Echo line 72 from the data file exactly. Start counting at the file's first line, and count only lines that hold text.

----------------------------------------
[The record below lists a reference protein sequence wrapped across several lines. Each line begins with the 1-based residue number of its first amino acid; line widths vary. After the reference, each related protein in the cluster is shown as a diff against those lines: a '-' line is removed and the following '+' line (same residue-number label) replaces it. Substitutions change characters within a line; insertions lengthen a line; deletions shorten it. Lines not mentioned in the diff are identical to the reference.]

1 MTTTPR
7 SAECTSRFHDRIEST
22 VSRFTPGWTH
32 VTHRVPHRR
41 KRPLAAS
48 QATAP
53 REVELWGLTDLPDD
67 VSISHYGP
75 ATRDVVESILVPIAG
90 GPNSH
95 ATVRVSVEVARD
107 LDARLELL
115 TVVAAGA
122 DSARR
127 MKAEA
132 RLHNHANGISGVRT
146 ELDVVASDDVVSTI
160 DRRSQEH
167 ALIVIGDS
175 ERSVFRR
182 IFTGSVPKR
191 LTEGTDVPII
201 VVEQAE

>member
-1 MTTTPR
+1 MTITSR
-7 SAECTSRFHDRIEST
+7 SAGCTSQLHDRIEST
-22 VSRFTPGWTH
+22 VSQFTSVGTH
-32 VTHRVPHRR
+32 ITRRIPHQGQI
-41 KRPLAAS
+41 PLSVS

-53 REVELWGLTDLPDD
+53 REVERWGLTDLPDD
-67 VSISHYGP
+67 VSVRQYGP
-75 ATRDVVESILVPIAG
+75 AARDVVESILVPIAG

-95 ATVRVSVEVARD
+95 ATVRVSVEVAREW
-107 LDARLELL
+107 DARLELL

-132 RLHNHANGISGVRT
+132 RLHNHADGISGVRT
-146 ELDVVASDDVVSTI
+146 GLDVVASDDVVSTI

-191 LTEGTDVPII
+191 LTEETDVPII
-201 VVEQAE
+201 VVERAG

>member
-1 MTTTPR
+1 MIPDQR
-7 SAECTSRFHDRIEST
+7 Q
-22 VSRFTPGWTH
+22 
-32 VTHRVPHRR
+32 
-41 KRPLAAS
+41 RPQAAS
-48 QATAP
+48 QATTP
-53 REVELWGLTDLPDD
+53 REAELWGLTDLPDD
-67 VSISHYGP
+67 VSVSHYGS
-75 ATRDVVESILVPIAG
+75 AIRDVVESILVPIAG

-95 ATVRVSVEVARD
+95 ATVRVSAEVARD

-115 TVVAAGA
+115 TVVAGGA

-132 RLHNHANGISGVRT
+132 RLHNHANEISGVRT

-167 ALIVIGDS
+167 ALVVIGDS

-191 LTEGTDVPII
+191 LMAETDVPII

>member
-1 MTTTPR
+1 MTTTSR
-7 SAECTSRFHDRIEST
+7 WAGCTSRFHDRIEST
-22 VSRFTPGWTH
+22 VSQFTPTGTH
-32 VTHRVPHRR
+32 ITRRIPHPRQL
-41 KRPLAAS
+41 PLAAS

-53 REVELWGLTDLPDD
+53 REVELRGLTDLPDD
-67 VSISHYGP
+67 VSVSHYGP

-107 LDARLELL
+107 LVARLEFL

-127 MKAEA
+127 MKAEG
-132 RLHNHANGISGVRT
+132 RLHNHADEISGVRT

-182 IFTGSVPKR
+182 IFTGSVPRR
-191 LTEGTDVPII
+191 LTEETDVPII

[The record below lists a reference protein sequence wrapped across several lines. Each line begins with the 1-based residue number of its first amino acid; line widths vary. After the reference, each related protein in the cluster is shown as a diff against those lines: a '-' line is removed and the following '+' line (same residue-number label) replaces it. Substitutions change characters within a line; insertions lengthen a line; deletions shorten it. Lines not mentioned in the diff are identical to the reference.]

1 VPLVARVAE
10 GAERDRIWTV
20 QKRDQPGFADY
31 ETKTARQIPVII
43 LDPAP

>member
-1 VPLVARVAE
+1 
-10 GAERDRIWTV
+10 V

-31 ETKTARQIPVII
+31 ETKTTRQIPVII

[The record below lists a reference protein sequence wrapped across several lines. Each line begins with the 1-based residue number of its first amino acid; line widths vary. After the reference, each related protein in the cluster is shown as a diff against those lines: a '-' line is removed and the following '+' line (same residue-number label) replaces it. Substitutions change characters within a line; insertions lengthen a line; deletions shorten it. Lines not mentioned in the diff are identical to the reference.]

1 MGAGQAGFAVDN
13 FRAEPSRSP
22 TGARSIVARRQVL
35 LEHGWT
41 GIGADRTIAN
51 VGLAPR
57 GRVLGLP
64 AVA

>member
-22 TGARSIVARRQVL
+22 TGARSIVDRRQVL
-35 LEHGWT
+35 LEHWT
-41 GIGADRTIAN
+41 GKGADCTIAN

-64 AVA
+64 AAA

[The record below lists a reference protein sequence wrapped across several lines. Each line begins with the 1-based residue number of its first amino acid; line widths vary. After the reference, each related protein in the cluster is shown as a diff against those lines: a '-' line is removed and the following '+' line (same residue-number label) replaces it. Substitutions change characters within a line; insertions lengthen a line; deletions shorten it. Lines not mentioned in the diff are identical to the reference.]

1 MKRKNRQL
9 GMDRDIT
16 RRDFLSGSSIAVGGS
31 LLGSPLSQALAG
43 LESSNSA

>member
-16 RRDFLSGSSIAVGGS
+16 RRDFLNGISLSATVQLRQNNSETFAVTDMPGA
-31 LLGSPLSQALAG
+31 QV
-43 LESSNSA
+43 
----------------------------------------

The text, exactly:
+75 AIRDVVESILVPIAG